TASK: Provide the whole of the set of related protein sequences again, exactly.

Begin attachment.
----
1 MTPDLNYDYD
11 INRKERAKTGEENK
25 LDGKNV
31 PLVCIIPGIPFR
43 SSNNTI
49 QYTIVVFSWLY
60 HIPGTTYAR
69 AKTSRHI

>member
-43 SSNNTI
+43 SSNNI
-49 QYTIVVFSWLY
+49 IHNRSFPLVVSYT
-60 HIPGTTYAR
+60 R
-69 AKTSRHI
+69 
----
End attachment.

1 MTPDLNYDYD
11 INRKERAKTGEENK
25 LDGKNV
31 PLVCIIPGIPFR
43 SSNNTI
49 QYTIVVFSWLY
60 HIPGTTYAR
69 AKTSRHI

>member
-43 SSNNTI
+43 SSNNI
-49 QYTIVVFSWLY
+49 IHNRSFPLVVSYT
-60 HIPGTTYAR
+60 R
-69 AKTSRHI
+69 